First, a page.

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I've done severeal tests with ProcMon, but those didn't go very well. With *Enable Boot Logging* being active, the computer freezes very often during boot, I then have to reboot for a second time, which then works fine. Very often the Logfile.PML is corrupted and I have to redo the whole thing. During normal operation, long after the computer has been rebooted, ProcMon freezes the computer; the only option is then to reboot the hard way, that is, Power off as Ctrl Alt Delete does not work. Anyhow, I managed to get several boot-time logfiles with the appropriate filters.

I did the test with 2 filters,

Filter 0:
Path = HKLM\System\CurrentControlSet\Control\Filesystem

Filter 1:
Path = HKLM\System\CurrentControlSet\Control\Filesystem
Detail = NtfsMftZoneReservation

In the boot-time log file I didn't see anything referring to the key NtfsMftZoneReservation being read [I got an screenshot but I can't insert it.]. Is there any way to pin-point ProcMon closer to the key NtfsMftZoneReservation?

Johan

#12
jaclaz

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I've done severeal tests with ProcMon, but those didn't go very well..
......

In the boot-time log file I didn't see anything referring to the key NtfsMftZoneReservation being read [I got an screenshot but I can't insert it.]. Is there any way to pin-point ProcMon closer to the key NtfsMftZoneReservation?

HMMM.
It is also possible that something is physically written to the disk BUT read only at a reboot. :unsure:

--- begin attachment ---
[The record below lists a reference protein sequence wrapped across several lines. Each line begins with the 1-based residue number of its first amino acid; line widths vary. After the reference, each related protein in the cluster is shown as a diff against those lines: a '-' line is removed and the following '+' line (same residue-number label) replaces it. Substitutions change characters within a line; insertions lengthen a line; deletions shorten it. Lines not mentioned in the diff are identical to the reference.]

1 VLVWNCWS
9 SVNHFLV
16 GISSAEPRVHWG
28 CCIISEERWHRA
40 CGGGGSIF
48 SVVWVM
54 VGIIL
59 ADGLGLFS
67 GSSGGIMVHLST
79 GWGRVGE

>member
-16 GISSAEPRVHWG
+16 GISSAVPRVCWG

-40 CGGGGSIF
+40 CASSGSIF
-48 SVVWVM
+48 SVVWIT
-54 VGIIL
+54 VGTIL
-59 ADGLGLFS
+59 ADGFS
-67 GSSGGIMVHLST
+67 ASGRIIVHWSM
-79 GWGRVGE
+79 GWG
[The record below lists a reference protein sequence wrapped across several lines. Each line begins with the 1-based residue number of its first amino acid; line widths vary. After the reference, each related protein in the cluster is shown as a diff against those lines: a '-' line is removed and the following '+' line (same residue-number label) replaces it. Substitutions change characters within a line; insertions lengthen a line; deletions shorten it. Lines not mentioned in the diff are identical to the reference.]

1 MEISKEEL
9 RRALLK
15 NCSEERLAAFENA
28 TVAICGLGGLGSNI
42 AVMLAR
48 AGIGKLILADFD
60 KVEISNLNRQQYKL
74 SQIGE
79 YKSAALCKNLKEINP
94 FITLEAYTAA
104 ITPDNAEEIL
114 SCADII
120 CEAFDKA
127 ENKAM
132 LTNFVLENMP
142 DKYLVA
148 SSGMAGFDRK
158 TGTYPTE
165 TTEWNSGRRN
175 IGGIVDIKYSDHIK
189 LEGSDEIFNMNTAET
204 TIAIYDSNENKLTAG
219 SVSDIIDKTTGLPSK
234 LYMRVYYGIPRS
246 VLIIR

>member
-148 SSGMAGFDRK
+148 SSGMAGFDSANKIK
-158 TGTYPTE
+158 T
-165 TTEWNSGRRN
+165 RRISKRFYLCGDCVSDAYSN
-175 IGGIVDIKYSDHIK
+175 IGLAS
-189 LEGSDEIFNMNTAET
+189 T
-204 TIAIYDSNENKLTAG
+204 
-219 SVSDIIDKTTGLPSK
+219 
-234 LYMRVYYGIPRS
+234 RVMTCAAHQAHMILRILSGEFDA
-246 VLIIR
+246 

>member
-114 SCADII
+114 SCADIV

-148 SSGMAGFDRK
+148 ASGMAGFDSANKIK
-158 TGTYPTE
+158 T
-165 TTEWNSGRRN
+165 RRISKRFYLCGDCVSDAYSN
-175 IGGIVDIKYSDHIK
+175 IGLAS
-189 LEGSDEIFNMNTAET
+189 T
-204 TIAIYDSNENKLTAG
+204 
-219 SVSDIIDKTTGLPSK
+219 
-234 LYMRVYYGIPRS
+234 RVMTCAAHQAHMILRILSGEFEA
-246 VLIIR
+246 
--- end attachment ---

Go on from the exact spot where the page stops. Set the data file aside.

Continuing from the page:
I.e. it is a three steps procedure:
  • you change the setting in the Registry
  • *something* reads this setting and writes *something* else to disk
  • at next reboot the *something else* is read from disk and the changes are applied
I am short of ideas. :(

jaclaz

#13
DiracDeBroglie

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In Win7 the problems I experiend for the 2TB USB3 drive are exactly the same as those for the internal 1TB drive in my laptop. For both drives (internal and external) Win7 does not apply the new MFT zone reservation settings, not even when reformatting or creating whole new volumes. New MFT zone reservation settings are only applied after reboot.

I've now done the tests again on my WinXP laptop, only with the external 2TB drive, and the problems are exactly the same as under Win7. Under WinXP I did not perform the tests on my internal (boot) drive, though; this drive is filled up 95 percent and risks are too high something could go wrong with my data on that drive.

It would be nice if someone could reproduce my findings about the MFT zone reservation.

The processes that read the HKLM\System\CurrentControlSet\Control\Filesystem registry keys are FBAgent.exe, Explorer.exe, SearchProtocolHost.exe, and GoogleUpdate.exe.

Johan

#14
bphlpt

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So if the "problem" is exactly the same on both XP and Win7, then is it really a problem, or is it just the way it works? And why is it a problem that the new settings don't go into effect until after a reboot? This wouldn't be the only setting for which that is true.